Books of 2016: Atlas Shrugged

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So Leah and I are slightly behind in our reading schedule, thanks to Atlas Shrugged which is a nearly 1300 page behemoth. Don't let the length scare you away though, because this book is fantastic and totally worth the time investment. It is now one of my all time favorite books!

At its most basic level this novel is a critique of communism, but as you'd expect in a book this length, it contains levels upon levels. Those levels intertwine to create an incredibly cohesive and consistent story, with characters that are well developed and extract polar feelings of love or hate from the reader.  This is a book which will make the reader, who can't help, but find parallels to their own life, reassess their opinions of sacrifice and selfishness.

I could go on and on about Atlas Shrugged as I enjoyed it so much, but I already had my in-depth discussions with Leah (the joys of reading with a friend!). Therefore I'll limit myself to two of my favorite parts of the novel and two things I disliked about it. 

Dagny was by far my favorite part of Atlas Shrugged. She is the female character I never knew was missing from my literary experience until I read this. She is everything I hope to be. Dagny navigated the male dominated business world with ease and grace, never letting her gender effect her work. In love she was passionate, but logical; when  she knew a relationship was over, she wasn't afraid to move on. Dagny never fell apart in a crisis, but found a way to solve almost every problem. She wasn't perfect, but nearly.

One of my favorite themes from the novel was that you only feel shamed by ideologies you buy into and that people and organizations use shame as a tool of control. That was a huge light bulb for me as I read and something that has seriously changed my perspective. It's a freeing feeling to let go of shame and it wasn't until I realized I am the only person who can make myself feel guilty and ashamed that I could let go.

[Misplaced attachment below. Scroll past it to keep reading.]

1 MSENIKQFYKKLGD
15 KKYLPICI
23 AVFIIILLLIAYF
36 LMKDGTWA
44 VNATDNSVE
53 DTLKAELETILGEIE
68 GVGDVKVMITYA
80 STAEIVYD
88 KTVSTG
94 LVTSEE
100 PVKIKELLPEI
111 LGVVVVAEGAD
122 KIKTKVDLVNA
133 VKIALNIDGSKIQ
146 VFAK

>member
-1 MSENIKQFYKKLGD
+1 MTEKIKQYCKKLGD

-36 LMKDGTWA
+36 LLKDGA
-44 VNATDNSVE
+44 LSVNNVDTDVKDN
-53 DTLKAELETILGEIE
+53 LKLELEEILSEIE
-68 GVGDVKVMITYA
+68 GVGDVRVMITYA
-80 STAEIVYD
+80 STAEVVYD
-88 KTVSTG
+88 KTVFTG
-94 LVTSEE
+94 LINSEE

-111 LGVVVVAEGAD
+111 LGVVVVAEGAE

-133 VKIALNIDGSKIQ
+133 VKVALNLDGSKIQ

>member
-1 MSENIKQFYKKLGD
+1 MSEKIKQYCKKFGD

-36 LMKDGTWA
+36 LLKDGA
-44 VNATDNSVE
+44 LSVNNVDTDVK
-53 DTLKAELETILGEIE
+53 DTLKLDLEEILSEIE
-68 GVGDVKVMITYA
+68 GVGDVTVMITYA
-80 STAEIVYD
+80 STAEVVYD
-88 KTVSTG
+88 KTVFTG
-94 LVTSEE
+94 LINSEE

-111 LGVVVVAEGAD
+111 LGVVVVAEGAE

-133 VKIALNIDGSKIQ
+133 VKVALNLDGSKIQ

What I really didn't like in the novel was that Rand used the same adjectives over and over. In a long book like Atlas Shrugged, the reader needs some variety. In addition, some of the monologues were brutally long and at times felt repetitive. Those were pages I found difficult not to skim. I had some other critiques of the novel, but after speaking with Leah, I feel there are counter arguments for all my critiques so I'll just leave it at that.  

Overall, it's a great book that I would recommend.

Warning: if you've never had romantic feelings for trains, you will after reading this (It only reinforced the love I developed for them as an exchange student in Switzerland).

Have you read Atlas Shrugged? What did you think?

What's the longest book you've ever read? 

What's one of your favorite books? (Or two if you're a book nerd) 

 Other books of 2016: Between the World and Me and The Goldfinch


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